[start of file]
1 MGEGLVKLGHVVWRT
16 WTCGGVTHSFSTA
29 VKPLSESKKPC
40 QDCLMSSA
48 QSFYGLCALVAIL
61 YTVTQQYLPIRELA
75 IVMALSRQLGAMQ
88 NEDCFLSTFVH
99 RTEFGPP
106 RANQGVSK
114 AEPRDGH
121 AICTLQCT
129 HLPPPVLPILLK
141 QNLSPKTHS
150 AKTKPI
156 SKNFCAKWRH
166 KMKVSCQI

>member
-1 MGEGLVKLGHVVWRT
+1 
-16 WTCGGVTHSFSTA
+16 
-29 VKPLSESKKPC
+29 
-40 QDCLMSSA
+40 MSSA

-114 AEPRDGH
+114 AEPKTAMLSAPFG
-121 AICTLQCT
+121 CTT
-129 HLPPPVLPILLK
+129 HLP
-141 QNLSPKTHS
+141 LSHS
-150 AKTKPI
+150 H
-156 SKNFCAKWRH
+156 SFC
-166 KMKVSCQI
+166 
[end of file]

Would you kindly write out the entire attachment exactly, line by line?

1 MGEGLVKLGHVVWRT
16 WTCGGVTHSFSTA
29 VKPLSESKKPC
40 QDCLMSSA
48 QSFYGLCALVAIL
61 YTVTQQYLPIRELA
75 IVMALSRQLGAMQ
88 NEDCFLSTFVH
99 RTEFGPP
106 RANQGVSK
114 AEPRDGH
121 AICTLQCT
129 HLPPPVLPILLK
141 QNLSPKTHS
150 AKTKPI
156 SKNFCAKWRH
166 KMKVSCQI

>member
-1 MGEGLVKLGHVVWRT
+1 
-16 WTCGGVTHSFSTA
+16 
-29 VKPLSESKKPC
+29 
-40 QDCLMSSA
+40 MSSA

-114 AEPRDGH
+114 AEPKTAMLSAPFG
-121 AICTLQCT
+121 CTT
-129 HLPPPVLPILLK
+129 HLP
-141 QNLSPKTHS
+141 LSHS
-150 AKTKPI
+150 H
-156 SKNFCAKWRH
+156 SFC
-166 KMKVSCQI
+166 